Many conventional strategies are currently used to correct post-traumatic enophthalmos. In addition to correction of the bony orbit, various other correction methods have been introduced, such as autogenous bone grafts, cartilage grafts, and the insertion of artificial prostheses (using absorbable or nonabsorbable materials). The choice of graft or implant material varies depending on the size and location of the defect, the curvature of the fractured orbit, the condition of the sinus, and the donor site preference of both the surgeon and the patient. Recently, various authors have proposed a calibration method using various artificial implant materials, such as polyethylene (Medpor), silicone-sheet implants, titanium mesh, metallic plates, and absorbable implants. In addition, several correction methods are available for autologous tissue, including bone grafts, diced cartilage grafts (nasal septal cartilage or costochondral cartilage), and fat injection [3-5]. However, each method has limitations, and controversy remains regarding which method is best.
We obtained good results in the correction of post-traumatic enophthalmos by simultaneously using an anatomical absorbable implant and an iliac bone graft. We propose this method as a useful approach for enophthalmos correction.

METHODS

The Internal Institutional Review Board of the Korea National Institute of Bioethics Policy approved this study. From January 2012 to December 2016, a total of seven patients with posttraumatic enophthalmos underwent surgery at a single center. Patients who had a history of bony orbit trauma and an enlarged orbital cavity due to displacement of the orbital wall were included. To accurately measure the degree of improvement, only patients with unilateral injuries were included, with the exception of case 7, in which the patient presented with bilateral eyeball injury after the initial trauma, but had a more severe injury on the left side. As a result, left enophthalmos developed. After the initial trauma, surgical repair of the right-side orbital wall fracture was performed. The right orbit was reconstructed to its normal anatomical morphology and we judged that it could be compared with the left orbit where enophthalmos occurred. Patients with a history of an operation to correct enophthalmos at other hospitals after the trauma and patients with underlying diseases that could affect orbital volume, such as thyroid disease, were excluded.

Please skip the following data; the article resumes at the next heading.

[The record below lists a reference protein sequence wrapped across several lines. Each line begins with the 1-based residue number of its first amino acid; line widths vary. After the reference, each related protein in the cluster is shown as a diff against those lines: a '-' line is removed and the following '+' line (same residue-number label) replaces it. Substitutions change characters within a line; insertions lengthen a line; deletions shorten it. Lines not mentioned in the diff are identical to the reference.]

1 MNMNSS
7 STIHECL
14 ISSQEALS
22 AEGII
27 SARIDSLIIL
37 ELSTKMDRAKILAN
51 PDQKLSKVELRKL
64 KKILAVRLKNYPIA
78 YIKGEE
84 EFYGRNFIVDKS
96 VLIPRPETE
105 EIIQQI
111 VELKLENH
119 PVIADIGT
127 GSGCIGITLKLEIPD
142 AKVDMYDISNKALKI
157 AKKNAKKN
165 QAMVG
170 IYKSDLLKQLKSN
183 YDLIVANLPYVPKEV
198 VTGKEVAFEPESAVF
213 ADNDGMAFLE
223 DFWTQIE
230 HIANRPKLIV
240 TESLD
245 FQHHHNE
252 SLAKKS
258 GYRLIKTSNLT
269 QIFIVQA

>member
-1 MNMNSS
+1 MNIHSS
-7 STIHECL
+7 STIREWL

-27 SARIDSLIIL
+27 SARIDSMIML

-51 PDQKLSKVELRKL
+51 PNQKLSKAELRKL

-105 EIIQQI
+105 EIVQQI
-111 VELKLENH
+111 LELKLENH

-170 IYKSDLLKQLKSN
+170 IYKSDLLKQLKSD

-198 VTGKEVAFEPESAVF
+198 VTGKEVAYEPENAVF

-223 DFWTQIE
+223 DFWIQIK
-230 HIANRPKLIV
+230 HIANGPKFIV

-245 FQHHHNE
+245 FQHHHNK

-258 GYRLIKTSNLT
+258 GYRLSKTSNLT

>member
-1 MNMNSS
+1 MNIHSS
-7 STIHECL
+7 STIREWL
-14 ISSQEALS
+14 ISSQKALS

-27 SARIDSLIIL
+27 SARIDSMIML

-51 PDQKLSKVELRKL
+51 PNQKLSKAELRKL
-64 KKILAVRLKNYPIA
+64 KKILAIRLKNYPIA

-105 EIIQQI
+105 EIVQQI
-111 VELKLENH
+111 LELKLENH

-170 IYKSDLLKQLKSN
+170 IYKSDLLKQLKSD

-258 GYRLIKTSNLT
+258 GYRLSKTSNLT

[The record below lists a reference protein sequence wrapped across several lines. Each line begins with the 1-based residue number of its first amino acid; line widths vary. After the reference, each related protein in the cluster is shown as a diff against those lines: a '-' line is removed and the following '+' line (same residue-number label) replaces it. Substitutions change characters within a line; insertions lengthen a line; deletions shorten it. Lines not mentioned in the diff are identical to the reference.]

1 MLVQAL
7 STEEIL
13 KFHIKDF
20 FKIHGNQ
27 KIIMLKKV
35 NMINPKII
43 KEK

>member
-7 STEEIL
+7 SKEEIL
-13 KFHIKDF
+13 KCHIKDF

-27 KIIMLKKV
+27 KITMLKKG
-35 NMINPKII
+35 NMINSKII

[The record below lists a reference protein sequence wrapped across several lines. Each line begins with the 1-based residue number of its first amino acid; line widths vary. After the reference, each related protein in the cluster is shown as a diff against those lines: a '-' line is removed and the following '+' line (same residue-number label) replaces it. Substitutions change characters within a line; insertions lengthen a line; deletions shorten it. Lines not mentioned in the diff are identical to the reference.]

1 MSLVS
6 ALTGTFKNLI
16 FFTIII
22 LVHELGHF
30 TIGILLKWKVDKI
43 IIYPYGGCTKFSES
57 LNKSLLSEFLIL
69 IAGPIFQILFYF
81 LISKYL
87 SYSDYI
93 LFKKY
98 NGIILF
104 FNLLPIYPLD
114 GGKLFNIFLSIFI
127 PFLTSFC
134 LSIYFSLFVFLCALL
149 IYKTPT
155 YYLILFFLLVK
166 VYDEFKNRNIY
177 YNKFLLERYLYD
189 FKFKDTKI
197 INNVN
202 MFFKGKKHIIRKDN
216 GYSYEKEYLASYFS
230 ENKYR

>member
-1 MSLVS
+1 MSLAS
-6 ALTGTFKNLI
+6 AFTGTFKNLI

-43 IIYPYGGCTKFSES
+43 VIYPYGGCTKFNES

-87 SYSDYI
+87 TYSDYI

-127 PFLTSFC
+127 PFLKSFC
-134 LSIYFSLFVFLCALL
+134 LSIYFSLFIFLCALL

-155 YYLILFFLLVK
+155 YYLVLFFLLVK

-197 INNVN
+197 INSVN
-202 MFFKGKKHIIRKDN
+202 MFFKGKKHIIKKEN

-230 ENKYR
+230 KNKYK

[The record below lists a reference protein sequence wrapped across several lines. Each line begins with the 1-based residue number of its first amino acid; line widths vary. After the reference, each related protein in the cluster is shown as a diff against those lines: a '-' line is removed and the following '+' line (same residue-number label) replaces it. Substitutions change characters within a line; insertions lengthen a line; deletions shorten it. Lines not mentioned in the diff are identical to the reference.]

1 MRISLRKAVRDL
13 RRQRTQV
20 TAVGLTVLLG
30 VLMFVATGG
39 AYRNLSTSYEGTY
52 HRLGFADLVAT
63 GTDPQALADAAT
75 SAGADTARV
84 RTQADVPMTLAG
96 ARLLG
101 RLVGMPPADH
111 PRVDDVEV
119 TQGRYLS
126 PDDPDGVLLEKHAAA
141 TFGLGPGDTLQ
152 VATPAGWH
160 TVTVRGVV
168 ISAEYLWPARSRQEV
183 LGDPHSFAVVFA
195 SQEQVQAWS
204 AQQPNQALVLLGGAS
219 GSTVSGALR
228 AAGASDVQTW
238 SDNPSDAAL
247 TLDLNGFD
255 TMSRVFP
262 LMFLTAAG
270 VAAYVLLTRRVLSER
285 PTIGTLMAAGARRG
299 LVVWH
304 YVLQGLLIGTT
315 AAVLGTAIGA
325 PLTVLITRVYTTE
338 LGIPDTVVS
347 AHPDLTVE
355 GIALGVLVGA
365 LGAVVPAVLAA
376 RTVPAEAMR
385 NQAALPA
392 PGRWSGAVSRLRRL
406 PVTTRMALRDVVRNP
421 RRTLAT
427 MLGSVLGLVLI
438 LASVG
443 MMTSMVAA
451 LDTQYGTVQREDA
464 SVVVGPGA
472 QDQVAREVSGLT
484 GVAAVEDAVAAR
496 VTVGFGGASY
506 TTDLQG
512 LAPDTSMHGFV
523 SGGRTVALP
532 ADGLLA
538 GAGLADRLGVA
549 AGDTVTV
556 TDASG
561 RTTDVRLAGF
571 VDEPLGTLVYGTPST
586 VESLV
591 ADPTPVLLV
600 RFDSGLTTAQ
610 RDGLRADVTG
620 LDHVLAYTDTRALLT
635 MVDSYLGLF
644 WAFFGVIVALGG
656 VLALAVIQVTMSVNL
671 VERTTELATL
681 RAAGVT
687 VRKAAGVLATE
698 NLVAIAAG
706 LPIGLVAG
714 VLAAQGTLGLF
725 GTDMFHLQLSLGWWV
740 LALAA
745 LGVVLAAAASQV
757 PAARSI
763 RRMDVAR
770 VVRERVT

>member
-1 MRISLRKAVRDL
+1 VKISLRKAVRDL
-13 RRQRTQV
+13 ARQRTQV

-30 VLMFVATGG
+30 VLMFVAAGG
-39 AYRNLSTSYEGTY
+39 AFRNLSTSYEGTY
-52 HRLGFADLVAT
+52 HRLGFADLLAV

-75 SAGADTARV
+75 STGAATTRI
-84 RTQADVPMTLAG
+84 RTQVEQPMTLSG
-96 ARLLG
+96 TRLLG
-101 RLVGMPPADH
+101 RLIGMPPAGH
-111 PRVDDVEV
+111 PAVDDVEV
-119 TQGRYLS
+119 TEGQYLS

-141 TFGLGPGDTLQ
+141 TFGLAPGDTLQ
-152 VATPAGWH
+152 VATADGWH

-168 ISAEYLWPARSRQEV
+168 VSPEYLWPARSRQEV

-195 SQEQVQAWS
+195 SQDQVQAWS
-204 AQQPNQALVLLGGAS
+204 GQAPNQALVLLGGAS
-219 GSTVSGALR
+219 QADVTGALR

There were five male and two female patients, with a mean age of 39.7 years. The mean follow-up period was 1 year and 4 months. In five cases, the initial trauma was accompanied by trauma of other facial bones in addition to fracture of the orbital bone. Two cases had only an orbital bone fracture. There were four cases of multiple orbital bone fractures, and three cases had an orbital bone fracture on only one side. Reduction surgery for the initial trauma was performed at our hospital in all cases (Tables 1, 2).